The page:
The Food we eat and its affect on scalp health
There is a saying: “you are what you eat.” This saying has been distilled from French to German to English, and has had numerous meaning through the ages, but taken at face value, what you put into your body can determine our health and well-being . Recently a study to be described in this article was able to quantify this concept and tie it to a very common skin condition that affects many areas of the body—seborrheic dermatitis.
When thinking about the scalp and health we should start by defining two of the most common conditions that can go wrong with your scalp. The most common ailment is dandruff. Dandruff is the flaky, itchy condition that comes from excess sloughing of skin cells from the scalp. A more irritated state with more flakes, scales and redness is seborrheic dermatitis. Whereas dandruff is limited to the scalp, seborrheic dermatitis affects the scalp, eyebrows, behind the ears, on the folds between the cheeks and the nose, and in the folds of the armpits and the groin. This frustrating scalp condition, commonly referred to as ‘Cradle Cap’ when present on babies, is best treated by applying a medicated baby shampoo for cradle cap and seborrheic dermatitis.
People of all ages, literally from infancy (every heard of “cradle cap”) through to middle ages and the elderly, and both genders are affected by both of these conditions. Until recently the most commonly thought of factors contributing to dandruff and seborrheic dermatitis was:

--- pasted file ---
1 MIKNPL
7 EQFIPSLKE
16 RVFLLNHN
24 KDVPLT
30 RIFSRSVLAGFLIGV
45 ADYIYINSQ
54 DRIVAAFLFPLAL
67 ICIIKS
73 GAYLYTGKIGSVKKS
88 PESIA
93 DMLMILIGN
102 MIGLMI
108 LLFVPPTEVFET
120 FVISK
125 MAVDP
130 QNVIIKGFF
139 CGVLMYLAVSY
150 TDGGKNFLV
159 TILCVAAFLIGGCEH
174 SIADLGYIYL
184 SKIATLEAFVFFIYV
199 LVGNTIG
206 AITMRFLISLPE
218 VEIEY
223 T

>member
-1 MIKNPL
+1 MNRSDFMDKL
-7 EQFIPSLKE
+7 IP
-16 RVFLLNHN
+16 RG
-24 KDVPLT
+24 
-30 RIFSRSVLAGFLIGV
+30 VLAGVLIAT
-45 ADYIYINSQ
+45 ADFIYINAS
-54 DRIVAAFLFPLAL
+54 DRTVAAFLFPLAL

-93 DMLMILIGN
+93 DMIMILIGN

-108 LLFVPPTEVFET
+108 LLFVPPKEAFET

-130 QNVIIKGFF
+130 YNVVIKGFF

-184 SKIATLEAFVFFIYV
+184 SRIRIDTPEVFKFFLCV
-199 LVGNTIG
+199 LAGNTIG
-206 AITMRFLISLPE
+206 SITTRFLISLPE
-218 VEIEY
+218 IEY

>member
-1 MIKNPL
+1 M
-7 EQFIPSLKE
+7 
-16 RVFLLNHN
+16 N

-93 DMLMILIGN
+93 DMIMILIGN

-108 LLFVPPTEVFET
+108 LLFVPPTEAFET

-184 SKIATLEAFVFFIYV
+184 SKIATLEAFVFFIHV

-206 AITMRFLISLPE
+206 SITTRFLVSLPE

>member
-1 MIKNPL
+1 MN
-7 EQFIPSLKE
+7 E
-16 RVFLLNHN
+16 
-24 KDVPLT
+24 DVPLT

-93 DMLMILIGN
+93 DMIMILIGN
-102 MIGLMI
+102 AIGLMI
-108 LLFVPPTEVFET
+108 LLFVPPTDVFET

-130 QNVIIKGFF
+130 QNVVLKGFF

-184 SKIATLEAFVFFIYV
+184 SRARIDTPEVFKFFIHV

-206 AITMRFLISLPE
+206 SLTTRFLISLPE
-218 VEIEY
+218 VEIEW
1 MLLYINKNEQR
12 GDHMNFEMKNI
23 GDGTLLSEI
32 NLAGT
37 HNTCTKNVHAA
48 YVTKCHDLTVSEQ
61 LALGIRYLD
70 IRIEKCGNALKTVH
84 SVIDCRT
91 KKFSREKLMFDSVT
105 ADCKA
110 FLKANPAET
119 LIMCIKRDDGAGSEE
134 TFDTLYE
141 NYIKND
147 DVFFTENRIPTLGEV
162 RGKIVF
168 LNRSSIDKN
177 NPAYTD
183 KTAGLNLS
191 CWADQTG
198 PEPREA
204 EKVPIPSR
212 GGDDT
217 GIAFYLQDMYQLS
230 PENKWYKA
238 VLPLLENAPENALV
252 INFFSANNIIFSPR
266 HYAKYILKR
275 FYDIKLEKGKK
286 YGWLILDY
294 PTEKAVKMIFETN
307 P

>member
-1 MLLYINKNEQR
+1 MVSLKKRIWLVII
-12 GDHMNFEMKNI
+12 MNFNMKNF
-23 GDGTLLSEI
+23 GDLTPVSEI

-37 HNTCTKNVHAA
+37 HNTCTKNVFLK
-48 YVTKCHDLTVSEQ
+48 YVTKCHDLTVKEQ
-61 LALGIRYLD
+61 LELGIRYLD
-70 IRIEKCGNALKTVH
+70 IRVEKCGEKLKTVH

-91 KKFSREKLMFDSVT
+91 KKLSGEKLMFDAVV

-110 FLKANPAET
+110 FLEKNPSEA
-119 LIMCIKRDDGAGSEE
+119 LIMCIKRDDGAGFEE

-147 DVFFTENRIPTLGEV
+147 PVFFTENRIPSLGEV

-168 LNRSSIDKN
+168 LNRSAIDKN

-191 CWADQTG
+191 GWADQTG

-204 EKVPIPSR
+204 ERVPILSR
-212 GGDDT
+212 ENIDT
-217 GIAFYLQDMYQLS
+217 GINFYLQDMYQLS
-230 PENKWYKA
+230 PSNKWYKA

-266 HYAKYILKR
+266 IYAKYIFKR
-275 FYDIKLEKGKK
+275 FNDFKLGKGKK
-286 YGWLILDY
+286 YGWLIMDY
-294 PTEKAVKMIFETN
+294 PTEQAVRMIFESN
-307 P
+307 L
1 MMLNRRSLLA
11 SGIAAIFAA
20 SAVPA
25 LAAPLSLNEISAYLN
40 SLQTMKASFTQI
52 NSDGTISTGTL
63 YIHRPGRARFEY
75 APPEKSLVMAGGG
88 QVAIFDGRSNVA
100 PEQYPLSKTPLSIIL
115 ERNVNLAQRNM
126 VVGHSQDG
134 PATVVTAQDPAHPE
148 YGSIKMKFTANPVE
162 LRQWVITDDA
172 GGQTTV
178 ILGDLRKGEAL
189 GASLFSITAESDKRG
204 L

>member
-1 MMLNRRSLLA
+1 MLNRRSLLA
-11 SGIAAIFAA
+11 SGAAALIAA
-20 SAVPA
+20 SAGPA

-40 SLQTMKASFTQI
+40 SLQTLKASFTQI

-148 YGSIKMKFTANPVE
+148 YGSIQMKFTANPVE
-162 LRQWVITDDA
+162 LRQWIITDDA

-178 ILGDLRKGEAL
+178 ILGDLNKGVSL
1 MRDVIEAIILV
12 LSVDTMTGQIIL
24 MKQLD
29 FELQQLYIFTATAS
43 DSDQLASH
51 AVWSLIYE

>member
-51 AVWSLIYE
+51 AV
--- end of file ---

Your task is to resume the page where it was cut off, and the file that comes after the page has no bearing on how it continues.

-hormones in infancy and puberty
-yeast like fungus (Malassezia species) that lives on almost everyone’s scalp,
-diseases of immunodeficiency (HIV for example)
-neurologic conditions like Parkinson disease.
I always tell patients, in general, to be healthy you should always eat well balanced meals. A healthy plate of food includes fresh fruits and vegetables as well as protein and grains. Eating well does great things for all the organs in your body—remember skin is also an organ. Recently a group of authors (Sanders et. al.) were able to quantify the effects of a healthy diet and its effects on the scalp.
These authors hailing from The Netherlands and the UK recently published an interesting article in The Journal of Investigative Dermatology that looked at diet and its relationship to seborrheic dermatitis .
To conduct this study they looked at something called The Rotterdam Study, a study that looked at people in the Netherlands in real time over almost 2 decades to look at factors that may be determinants of disease . The Rotterdam study itself recruited over 15,000 subjects but for this study the authors looked at 4,379 of these subjects and 636 (14.5%) of them had seborrheic dermatitis.
What they found was that those subjects with high fruit intake had a 25% lower risk of having seborrheic dermatitis and those having a “Western” fat-rich diet had a 47% increased risk of getting seborrheic dermatitis .
- “You are what you eat.” The Phrase Finder. https://www.phrases.org.uk/meanings/you-are-what-you-eat.html Accessed 2 April 2020
- Sanders, MGH, et. al. Association between Diet and Seborrheic Dermatitis: A Cross-Sectional Study. J Invest Dermatol. 2019 Jan;139(1):108-114. doi: 10.1016/j.jid.2018.07.027. Epub 2018 Aug 18.
- “The Rotterdam Study.” University Medical Center Rotterdam. http://www.erasmus-epidemiology.nl/research/ergo.htm . Accessed 2 April 2020.